"Wide disparities across regions were also evident. Among regions, ARMM had the highest poverty incidence in 2006 according to six basic sector categories, namely: children, farmers, youth, urban population, and senior citizens. CARAGA had the highest poverty incidence under fisherfolk and migrant and formal sectors (Annex 8.9). Meanwhile, NCR posted the lowest poverty incidence in five sectors, namely children, women, youth, senior citizens, and migrant and formal sector workers (NSCB, 2006)."
"Region 6 had the most number of poor youth and migrant and formal workers."
"The limited coverage of the social security schemes (i.e., Government Service Insurance System, Social Security System or SSS) means that the larger part of the workforce found in the informal and vulnerable occupations are marginalized. Although there have been attempts by PhilHealth to cover the poor and unemployed, as well as workers in the informal sector (IS) and those working overseas, universal membership has yet to be achieved."
Children (p. 246)
"Children in especially difficult circumstances include street children, victims of child abuse and commercial sexual exploitation, child victims of prostitution and pornography, children in conflict with the law, children in situations of armed conflict, children with disabilities, child victims of illegal recruitment and trafficking, and child laborers."
Women (p. 246)
"While Filipino women may be considered as relatively advanced vis-a-vis women in other developing countries (e.g., in the areas of education, profession, politics, and legislation), they also suffer from domestic violence, economic disadvantages, discrimination at the workplace, exploitation as migrant workers and prostituted women, and displacement brought about by the intermittent wars in conflict-affected areas. In general, women are in disadvantaged position due to differences in gender roles that limit their access to productive resources and basic services. In 2008, 54.7 percent of the total number of female OFWs were laborers and unskilled workers, including domestic helpers, cleaners and manufacturing laborers. Remittances from female OFWs worldwide were relatively lower than from their male counterparts."
Elderly (p. 247)
"In 2003 and 2006, the number of elderly people in the Philippines was estimated at about 5.2 million and 6.3 million, respectively. Some of the risks and vulnerabilities of the elderly included loss of income as a result of retirement, disability and impairment of functions affecting their quality of life, lack of or inadequate health care insurance and lack of adequate living conditions for those who live alone. There was also a rise in the number of elderly persons who were victims of violence and abandonment due to in and out migration of younger family members."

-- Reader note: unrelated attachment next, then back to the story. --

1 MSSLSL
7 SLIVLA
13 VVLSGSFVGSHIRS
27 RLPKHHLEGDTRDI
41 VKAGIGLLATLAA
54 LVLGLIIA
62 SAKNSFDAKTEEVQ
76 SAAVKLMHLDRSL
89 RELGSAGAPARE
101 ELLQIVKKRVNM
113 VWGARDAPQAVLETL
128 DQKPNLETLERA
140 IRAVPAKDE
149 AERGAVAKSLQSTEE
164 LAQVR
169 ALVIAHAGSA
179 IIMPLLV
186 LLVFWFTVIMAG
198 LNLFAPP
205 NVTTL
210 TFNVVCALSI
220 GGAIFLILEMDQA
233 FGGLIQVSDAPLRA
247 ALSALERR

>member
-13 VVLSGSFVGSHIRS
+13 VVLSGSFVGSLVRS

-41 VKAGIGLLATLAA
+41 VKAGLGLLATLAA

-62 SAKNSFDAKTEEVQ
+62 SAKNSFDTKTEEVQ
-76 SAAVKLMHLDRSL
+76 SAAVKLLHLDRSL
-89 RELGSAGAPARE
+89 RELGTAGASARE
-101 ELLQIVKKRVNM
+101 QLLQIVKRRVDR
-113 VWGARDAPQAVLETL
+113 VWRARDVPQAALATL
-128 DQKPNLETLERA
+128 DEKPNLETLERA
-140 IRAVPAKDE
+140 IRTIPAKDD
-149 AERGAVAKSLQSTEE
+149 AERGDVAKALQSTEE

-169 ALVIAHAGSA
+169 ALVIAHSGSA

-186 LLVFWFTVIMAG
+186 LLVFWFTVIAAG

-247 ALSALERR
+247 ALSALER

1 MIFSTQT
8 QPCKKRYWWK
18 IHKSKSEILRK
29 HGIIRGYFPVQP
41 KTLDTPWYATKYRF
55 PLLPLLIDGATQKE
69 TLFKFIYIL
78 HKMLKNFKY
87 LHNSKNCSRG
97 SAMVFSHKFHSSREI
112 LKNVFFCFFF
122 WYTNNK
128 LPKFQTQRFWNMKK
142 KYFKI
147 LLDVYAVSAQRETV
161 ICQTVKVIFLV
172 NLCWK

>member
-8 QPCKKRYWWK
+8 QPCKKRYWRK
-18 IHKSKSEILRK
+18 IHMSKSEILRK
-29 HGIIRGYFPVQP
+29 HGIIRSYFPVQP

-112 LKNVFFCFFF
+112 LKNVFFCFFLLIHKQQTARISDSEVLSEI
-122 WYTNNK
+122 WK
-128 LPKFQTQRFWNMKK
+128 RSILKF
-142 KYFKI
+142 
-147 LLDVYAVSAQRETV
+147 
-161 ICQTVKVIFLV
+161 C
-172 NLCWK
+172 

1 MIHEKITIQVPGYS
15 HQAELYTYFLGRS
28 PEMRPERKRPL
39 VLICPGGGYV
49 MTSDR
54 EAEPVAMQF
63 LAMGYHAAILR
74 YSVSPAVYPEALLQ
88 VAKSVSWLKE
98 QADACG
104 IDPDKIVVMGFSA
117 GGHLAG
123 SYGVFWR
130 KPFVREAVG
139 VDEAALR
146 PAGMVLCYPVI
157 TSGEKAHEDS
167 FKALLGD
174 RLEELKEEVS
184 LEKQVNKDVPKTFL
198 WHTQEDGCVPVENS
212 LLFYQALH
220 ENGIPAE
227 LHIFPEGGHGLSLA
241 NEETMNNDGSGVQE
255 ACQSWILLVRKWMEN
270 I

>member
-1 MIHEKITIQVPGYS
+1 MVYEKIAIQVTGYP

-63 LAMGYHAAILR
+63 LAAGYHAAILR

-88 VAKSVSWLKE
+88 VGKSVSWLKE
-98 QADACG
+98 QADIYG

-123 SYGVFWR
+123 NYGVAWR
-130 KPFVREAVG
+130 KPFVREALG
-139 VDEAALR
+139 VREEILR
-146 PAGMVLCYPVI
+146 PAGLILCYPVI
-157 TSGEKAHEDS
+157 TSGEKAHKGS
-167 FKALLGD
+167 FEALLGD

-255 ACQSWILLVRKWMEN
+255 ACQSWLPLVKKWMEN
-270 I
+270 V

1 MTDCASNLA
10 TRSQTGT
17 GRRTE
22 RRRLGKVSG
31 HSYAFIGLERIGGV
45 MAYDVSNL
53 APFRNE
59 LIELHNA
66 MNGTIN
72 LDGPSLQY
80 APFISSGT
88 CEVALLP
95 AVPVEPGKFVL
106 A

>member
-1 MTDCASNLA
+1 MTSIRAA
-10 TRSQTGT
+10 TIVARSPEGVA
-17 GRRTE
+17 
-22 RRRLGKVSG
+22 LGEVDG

Overseas Filipino Workers (OFWs) (p. 247)
"Social security and protection of OFWs are growing concerns, given the limited coverage of the SSS, PHIC and Overseas Workers Welfare Administration (OWWA). Out of 8.6 million overseas Filipinos (OFs) in 2009, 4 million are permanent migrants, 3.9 million are temporary OFWs and 658,370 are irregular migrants."
"There is, therefore, a need to review the viability of current social security and welfare fund schemes, given the limited capacity and resources of the country's social security and welfare fund institutions. Another challenge is the exclusion of domestic workers, the top occupational category with respect to deployment of land-based OFWs, in most of the social security laws particularly in top destination countries."
Displaced Workers (p. 248)
"While the global financial crisis had a minimal impact on the deployment of OFWs, OWWA and POEA data indicated that 6,957 workers in 327 companies lost their jobs mostly from factories in Taiwan and South Korea. Of this number, nearly two-thirds (4,495) returned to the Philippines."
Education, Training and Culture (p. 270)
"Devise a transnational education (TNE) strategy in programs and services for both in-bound and out-bound students and workers, including mutual recognition/accreditation of skills and professional development of Filipino workers vis-a-vis neighboring countries. Reasonable and mutually beneficial supervision and regulation of TNE should lead to quality assurance and management of foreign providers, as well as the integrity and competitiveness of Filipino providers."
Labor Market Interventions
"Balance the demands of globalization through a locally-adapted/indigenized curricula that promote and preserve indigenous knowledge by:
(a) expanding and upgrading the capacity to teach foreign languages in response to the requirements of internationally-shared human resources and emerging needs in the ASEAN region;
(b) integrating balanced messages on migration and development in the Philippine education, both in the formal and alternative learning system;
(c) making the education system responsive to the needs of the global community, while minimizing brain-drain, encouraging brain-gain and protecting the Filipino family from the social costs of migration; and
(d) encouraging Filipinos overseas to remain rooted in their culture through an appreciation of Filipino languages, culture and heritage."
"Implement active labor market policies and programs to enhance the employability of vulnerable workers, such as those affected by crisis, workers in the informal economy, displaced and distressed OFWs, internally displaced people, the youth and women: